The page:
I think it is important to keep moving on with the project. We need to quickly agree on things and get the job done. From previous experience, getting the work done early is a benefit to everyone involved. The project needs to be broken down into subheadings. I have listed some below which need to be covered without doubt, and I am open to other ideas as well. If everyone could pick 2 that they are happy to take on it means that everyone will have a round about even job. I spoke to Anna Earlier and she said she was willing to do the drawings. Is that still ok? If so I think its fair that you only have to do one subheading of theory work.
- Introduction (Sarah)
- Historical background of the disease and its research (Sarah)
- Clinical manifestations (and explanations of these) (Anna)
- Treatment options if available (Anna)
- Diagnosis of the disease, pre and post natally (Sarah)
- Further research possibilities
- Image (Anna)
I would prefer it if i could do the introduction, historical background and diagnosis. I am willing to do 3 because the introduction is a pretty easy one. If anyone has a problem with this let me know. I also think first in best dressed to picking topics. I only think its fair and if not, we can sort it out later. --Sarah Jenkins 19:09, 15 August 2011 (EST)
Hi, thank you for the layout. I think it is a good start! I an still happy to do the drawings. So let me know if you have specific wishes or if you have suggestions of what we/I need to draw. I can also do Clinical manifestations and treatment options, which would make it three as well. However I thought pathogenesis will be a big one because that would include all the genetics. May be it will be enough if one person on it's own. Otherwise etiology would go well with it, leaving epidemiology and further research for the last one;) Further research might be big too... However, I am open to adjust. --Anna Marx 21:03, 15 August 2011 (EST)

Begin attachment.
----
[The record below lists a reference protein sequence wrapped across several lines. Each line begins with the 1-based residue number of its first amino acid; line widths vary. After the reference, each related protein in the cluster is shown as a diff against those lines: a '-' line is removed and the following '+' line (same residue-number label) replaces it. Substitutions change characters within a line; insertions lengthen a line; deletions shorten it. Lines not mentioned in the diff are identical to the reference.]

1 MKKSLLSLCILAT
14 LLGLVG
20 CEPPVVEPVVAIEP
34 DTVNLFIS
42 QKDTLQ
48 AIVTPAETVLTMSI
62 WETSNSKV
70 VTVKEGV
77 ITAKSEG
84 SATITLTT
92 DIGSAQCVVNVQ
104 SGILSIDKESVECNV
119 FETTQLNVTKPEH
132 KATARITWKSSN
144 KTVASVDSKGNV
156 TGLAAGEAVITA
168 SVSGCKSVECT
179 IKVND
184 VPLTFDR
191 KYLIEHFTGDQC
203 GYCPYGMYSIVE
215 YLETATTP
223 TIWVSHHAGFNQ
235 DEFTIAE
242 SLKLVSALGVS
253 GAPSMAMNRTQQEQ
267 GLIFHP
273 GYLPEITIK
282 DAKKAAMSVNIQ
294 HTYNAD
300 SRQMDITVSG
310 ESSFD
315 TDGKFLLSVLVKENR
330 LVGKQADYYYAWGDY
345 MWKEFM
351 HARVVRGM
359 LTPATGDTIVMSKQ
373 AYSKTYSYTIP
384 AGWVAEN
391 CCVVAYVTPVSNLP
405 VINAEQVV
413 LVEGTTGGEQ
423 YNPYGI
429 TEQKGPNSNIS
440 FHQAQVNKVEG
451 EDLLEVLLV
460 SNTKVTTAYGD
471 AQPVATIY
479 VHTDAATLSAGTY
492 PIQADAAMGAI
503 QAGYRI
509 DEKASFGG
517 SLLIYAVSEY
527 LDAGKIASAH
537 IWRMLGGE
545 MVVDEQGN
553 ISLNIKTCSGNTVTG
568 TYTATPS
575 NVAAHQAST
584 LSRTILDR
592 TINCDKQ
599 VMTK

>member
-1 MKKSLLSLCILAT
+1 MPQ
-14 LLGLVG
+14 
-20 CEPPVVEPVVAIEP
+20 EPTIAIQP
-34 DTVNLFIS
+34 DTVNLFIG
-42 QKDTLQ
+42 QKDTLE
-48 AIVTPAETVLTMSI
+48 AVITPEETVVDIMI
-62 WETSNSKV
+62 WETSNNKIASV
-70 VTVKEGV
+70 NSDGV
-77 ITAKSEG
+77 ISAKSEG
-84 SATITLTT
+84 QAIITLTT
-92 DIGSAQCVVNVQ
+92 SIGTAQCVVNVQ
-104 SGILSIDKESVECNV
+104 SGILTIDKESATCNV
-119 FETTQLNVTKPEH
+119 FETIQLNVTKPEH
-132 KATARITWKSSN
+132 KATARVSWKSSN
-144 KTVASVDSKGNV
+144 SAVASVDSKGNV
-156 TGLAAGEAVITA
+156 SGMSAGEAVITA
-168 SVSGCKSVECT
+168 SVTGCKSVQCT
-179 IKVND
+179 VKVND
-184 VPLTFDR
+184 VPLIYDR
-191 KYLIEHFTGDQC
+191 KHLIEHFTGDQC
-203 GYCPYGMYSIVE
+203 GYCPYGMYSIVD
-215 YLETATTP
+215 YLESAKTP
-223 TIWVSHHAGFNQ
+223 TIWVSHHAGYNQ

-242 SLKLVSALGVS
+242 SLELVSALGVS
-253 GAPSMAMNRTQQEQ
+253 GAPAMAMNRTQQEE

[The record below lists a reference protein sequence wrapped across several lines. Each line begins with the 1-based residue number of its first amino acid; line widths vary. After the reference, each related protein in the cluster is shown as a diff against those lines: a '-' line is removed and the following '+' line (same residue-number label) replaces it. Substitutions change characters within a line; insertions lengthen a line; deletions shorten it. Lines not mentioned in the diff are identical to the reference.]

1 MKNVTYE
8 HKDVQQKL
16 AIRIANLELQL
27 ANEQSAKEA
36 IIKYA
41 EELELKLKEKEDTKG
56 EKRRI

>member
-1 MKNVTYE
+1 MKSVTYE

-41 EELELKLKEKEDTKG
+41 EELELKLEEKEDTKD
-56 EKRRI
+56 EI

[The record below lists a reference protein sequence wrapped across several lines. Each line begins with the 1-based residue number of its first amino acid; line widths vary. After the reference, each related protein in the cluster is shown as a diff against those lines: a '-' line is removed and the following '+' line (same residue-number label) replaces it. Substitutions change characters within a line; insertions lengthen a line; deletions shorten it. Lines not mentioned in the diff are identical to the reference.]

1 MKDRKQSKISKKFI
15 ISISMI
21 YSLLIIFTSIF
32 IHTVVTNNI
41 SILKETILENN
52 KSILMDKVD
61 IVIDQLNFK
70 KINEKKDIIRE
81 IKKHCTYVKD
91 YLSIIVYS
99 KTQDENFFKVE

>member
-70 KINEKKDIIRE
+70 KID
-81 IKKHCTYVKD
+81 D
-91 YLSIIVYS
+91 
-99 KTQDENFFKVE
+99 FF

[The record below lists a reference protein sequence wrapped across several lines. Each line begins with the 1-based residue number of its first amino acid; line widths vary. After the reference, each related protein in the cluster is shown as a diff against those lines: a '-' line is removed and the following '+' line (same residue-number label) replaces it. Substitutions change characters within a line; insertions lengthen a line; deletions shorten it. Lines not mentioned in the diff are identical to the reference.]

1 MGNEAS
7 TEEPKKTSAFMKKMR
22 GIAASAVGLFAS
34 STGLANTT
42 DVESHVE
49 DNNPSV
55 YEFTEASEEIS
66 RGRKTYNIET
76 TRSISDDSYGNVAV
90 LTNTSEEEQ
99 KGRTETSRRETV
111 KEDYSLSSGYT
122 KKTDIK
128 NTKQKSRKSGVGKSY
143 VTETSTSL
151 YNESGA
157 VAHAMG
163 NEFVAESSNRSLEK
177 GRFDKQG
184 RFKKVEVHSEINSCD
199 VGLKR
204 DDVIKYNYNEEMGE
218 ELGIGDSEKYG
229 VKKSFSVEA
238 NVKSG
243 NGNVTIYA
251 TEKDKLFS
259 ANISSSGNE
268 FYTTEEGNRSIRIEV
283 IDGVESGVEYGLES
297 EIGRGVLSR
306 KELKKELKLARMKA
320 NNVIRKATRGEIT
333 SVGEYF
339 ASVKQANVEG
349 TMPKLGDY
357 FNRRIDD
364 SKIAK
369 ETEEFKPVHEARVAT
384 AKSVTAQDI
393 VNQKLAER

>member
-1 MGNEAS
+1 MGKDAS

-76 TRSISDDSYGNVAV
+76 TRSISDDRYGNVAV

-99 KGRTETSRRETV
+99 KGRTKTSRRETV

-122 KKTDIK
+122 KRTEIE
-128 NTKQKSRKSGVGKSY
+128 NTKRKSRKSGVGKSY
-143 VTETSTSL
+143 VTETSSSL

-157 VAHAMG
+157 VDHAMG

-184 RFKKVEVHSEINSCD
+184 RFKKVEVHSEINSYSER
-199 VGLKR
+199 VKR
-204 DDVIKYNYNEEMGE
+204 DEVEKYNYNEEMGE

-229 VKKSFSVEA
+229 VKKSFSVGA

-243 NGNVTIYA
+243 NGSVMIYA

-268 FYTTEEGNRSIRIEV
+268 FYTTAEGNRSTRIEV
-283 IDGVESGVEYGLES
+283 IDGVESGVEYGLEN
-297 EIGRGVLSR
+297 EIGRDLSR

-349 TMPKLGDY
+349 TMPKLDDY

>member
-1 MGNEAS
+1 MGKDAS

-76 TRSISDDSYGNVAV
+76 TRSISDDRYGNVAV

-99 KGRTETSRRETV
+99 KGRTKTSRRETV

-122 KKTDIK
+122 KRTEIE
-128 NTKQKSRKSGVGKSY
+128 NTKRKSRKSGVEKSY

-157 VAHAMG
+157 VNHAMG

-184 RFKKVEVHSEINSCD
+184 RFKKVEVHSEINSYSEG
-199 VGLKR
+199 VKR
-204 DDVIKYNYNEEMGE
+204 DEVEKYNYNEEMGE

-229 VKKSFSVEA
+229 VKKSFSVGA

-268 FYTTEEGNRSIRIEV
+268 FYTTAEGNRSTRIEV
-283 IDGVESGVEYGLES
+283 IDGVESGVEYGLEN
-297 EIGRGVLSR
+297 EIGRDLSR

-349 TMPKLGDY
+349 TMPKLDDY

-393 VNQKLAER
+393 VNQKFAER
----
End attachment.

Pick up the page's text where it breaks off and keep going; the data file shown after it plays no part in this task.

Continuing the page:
Hey guys, just found a review article that I thought was rather interesting, it's an animal model for Duchenne's muscular dystrophy. I also found a primary journal article that discusses drug delivery for the condition . I will print these articles for myself tonight and give them a quick read tomorrow and then paste a quick summary of the articles here just for you guys to consider :)
--Sarah Jenkins 10:00, 6 August 2011 (EST)
Primary http://www.ncbi.nlm.nih.gov/pubmed/15991868 Diagnosis and management of Duchenne muscular dystrophy in a developing country over a 10-year period.
Review http://www.ncbi.nlm.nih.gov/pubmed/14526374 Advances in Duchenne muscular dystrophy gene therapy.
--Anna Marx 12:52, 8 August 2011 (EST)
Hello! Those articles above look great. From the little research I have done it looks like there is plenty of research to choose from, so that makes our job a little easier I hope. The primary journal article I found talks about the expression of the DMD Gene Products in Embryonic Stem Cells, so hoping that this will allow us to elaborate a bit on the genetic aspects of the development and potential early identification, as symptoms do not usually appear in humans until a few years of age . Also the review article I found refers to two other types of muscular dystrophies as well as DMD (SCARMD, CMD), highlighting many key developments in research. Seem to be very informative, also refers a bit to the importance of animal models in these developments .
--Z3288196 12:19, 11 August 2011 (EST)